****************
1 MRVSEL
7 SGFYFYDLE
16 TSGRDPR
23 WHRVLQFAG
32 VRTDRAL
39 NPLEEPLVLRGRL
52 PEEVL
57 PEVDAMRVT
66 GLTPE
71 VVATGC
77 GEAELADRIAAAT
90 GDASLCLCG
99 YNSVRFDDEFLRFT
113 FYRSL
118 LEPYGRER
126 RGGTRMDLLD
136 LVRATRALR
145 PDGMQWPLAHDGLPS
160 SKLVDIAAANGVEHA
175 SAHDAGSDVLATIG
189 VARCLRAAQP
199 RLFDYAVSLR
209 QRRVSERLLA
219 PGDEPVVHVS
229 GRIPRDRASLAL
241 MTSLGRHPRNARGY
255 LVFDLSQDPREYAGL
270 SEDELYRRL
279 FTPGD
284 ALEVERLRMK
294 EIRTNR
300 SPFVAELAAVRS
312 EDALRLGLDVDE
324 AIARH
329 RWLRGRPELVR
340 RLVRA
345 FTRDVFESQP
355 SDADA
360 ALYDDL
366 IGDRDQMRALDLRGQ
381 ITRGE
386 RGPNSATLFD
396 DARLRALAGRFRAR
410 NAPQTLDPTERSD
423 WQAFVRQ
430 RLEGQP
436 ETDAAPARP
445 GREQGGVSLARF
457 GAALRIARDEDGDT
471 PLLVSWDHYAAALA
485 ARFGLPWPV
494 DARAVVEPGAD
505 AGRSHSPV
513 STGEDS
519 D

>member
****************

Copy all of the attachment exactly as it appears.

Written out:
1 MRVSEL
7 SGFYFYDLE
16 TSGRDPR
23 WHRVLQFAG
32 VRTDRAL
39 NPLEEPLVLRGRL
52 PEEVL
57 PEVDAMRVT
66 GLTPE
71 VVATGC
77 GEAELADRIAAAT
90 GDASLCLCG
99 YNSVRFDDEFLRFT
113 FYRSL
118 LEPYGRER
126 RGGTRMDLLD
136 LVRATRALR
145 PDGMQWPLAHDGLPS
160 SKLVDIAAANGVEHA
175 SAHDAGSDVLATIG
189 VARCLRAAQP
199 RLFDYAVSLR
209 QRRVSERLLA
219 PGDEPVVHVS
229 GRIPRDRASLAL
241 MTSLGRHPRNARGY
255 LVFDLSQDPREYAGL
270 SEDELYRRL
279 FTPGD
284 ALEVERLRMK
294 EIRTNR
300 SPFVAELAAVRS
312 EDALRLGLDVDE
324 AIARH
329 RWLRGRPELVR
340 RLVRA
345 FTRDVFESQP
355 SDADA
360 ALYDDL
366 IGDRDQMRALDLRGQ
381 ITRGE
386 RGPNSATLFD
396 DARLRALAGRFRAR
410 NAPQTLDPTERSD
423 WQAFVRQ
430 RLEGQP
436 ETDAAPARP
445 GREQGGVSLARF
457 GAALRIARDEDGDT
471 PLLVSWDHYAAALA
485 ARFGLPWPV
494 DARAVVEPGAD
505 AGRSHSPV
513 STGEDS
519 D

>member